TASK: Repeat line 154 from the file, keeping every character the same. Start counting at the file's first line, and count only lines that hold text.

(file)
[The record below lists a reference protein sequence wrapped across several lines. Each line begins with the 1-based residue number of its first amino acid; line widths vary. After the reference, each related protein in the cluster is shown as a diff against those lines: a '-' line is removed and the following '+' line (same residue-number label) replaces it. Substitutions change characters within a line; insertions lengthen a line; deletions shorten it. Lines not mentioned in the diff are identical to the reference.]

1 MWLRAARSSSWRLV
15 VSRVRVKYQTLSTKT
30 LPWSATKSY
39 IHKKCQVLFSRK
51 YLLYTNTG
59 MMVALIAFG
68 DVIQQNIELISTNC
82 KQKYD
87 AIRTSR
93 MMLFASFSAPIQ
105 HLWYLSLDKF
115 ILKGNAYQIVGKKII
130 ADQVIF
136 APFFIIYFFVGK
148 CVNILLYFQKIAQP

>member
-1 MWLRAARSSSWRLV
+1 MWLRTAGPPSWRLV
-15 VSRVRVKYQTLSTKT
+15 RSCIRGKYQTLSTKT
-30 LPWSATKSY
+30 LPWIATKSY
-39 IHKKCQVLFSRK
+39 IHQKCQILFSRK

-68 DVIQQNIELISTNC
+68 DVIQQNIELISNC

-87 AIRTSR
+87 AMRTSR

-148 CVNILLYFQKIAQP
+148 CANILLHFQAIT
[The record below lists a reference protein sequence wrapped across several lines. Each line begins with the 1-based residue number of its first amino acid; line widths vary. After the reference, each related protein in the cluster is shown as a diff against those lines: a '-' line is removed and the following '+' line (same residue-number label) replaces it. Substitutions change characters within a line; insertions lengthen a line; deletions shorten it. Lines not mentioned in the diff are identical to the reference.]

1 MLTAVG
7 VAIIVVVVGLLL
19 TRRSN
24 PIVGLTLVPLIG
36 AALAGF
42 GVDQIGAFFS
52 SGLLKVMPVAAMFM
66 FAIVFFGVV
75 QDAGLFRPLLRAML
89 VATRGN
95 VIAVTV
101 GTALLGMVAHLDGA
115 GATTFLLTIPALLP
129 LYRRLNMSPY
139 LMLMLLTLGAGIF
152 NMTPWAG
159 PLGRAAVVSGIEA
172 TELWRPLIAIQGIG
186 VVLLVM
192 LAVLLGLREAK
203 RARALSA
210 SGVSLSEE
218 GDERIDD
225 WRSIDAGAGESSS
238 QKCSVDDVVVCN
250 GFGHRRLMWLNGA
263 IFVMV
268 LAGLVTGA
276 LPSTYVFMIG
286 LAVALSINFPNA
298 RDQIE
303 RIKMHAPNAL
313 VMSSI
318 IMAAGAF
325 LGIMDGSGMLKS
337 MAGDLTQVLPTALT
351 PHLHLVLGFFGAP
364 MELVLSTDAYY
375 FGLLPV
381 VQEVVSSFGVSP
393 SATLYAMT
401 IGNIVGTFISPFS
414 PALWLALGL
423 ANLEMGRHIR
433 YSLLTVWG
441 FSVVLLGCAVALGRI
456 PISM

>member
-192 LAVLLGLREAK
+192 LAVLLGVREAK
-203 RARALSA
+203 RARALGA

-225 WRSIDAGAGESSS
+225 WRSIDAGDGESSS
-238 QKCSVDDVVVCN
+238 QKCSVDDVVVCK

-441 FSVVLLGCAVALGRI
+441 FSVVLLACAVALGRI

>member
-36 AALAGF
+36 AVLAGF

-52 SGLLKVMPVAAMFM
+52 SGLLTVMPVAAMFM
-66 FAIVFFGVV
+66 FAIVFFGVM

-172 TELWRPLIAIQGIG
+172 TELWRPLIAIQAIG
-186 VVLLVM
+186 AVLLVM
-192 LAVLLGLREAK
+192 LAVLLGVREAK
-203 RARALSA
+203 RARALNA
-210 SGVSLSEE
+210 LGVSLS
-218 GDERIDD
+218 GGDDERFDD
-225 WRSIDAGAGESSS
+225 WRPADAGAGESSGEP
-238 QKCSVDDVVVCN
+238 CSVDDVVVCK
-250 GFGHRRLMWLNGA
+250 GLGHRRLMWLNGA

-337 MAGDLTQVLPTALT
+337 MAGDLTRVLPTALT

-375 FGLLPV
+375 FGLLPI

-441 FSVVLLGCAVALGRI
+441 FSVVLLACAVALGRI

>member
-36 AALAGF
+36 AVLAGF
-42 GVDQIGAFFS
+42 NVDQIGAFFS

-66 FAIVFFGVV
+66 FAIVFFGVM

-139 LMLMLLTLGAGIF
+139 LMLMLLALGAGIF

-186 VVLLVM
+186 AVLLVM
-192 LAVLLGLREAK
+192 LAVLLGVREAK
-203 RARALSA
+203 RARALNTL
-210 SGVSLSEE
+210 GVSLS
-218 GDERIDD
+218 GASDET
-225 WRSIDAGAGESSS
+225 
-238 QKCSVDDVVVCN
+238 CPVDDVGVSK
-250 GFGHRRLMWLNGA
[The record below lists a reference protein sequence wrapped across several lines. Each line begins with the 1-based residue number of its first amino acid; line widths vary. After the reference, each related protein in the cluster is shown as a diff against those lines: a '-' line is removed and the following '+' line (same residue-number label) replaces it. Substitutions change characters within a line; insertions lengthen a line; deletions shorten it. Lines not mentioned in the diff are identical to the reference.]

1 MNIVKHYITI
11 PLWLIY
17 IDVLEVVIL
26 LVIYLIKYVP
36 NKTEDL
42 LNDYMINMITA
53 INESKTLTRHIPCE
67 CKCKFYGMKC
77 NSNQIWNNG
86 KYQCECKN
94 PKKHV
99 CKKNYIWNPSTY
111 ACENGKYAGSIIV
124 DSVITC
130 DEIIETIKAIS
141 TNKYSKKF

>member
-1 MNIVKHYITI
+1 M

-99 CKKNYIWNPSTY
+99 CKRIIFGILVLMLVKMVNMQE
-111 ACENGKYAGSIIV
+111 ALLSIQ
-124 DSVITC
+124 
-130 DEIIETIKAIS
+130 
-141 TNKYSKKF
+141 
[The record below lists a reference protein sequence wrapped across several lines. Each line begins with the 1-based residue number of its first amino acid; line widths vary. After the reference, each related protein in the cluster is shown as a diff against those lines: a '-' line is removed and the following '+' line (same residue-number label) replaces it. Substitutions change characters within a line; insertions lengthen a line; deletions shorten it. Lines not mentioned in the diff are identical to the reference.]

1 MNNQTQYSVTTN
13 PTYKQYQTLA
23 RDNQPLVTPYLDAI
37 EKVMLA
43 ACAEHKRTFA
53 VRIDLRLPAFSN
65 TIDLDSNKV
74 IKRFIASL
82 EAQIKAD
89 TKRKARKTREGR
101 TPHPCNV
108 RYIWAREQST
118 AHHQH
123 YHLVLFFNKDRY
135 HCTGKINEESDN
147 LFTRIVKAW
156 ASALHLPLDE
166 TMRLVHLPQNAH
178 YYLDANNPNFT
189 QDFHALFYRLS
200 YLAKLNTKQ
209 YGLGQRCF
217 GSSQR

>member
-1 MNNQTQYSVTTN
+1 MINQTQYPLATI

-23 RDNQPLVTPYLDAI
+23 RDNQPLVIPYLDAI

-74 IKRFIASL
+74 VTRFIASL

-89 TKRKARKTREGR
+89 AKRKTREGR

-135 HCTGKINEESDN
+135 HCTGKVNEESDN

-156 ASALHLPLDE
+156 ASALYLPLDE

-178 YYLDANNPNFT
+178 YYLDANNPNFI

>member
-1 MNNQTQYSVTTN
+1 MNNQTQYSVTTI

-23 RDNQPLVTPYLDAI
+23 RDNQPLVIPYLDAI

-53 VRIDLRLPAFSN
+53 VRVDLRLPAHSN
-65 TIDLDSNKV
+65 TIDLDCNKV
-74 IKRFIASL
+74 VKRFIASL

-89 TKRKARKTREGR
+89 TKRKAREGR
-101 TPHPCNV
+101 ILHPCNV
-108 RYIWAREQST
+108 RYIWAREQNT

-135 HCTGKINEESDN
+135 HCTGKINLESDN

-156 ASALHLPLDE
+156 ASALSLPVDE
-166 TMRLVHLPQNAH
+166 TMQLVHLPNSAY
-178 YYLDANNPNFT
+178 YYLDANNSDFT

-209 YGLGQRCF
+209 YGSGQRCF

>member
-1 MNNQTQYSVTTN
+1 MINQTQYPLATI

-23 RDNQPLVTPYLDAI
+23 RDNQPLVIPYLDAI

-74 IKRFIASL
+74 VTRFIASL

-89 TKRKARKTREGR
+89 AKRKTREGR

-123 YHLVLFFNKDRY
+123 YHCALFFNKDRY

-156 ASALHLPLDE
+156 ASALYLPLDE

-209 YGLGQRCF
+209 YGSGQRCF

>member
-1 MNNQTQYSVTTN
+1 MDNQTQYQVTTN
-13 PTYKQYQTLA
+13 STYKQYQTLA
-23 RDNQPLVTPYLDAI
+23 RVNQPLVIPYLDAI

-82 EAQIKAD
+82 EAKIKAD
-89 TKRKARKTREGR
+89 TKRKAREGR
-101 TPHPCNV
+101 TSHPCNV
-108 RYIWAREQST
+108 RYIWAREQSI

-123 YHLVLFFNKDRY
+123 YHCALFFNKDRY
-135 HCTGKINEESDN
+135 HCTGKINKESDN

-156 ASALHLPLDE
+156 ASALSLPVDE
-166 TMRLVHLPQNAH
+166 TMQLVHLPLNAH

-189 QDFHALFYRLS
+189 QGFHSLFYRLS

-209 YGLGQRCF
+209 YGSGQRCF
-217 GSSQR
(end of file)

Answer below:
67 CKCKFYGMKC